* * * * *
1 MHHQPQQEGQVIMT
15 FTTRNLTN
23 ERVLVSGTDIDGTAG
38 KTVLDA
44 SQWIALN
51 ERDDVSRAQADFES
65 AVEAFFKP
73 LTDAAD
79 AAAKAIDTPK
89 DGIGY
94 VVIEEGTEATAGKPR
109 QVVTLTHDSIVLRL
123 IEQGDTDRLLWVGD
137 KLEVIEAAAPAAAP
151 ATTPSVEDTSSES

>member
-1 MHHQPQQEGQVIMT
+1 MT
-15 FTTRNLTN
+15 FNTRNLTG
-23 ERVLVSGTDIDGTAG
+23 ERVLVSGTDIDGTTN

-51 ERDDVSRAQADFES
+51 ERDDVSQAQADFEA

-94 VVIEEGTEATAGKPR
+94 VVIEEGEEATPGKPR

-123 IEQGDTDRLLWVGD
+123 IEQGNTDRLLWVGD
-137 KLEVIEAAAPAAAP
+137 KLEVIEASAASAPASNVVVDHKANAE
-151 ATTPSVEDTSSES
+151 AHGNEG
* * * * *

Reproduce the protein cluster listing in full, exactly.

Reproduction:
1 MHHQPQQEGQVIMT
15 FTTRNLTN
23 ERVLVSGTDIDGTAG
38 KTVLDA
44 SQWIALN
51 ERDDVSRAQADFES
65 AVEAFFKP
73 LTDAAD
79 AAAKAIDTPK
89 DGIGY
94 VVIEEGTEATAGKPR
109 QVVTLTHDSIVLRL
123 IEQGDTDRLLWVGD
137 KLEVIEAAAPAAAP
151 ATTPSVEDTSSES

>member
-1 MHHQPQQEGQVIMT
+1 MT
-15 FTTRNLTN
+15 FNTRNLTG
-23 ERVLVSGTDIDGTAG
+23 ERVLVSGTDIDGTTN

-51 ERDDVSRAQADFES
+51 ERDDVSQAQADFEA

-94 VVIEEGTEATAGKPR
+94 VVIEEGEEATPGKPR

-123 IEQGDTDRLLWVGD
+123 IEQGNTDRLLWVGD
-137 KLEVIEAAAPAAAP
+137 KLEVIEASAASAPASNVVVDHKANAE
-151 ATTPSVEDTSSES
+151 AHGNEG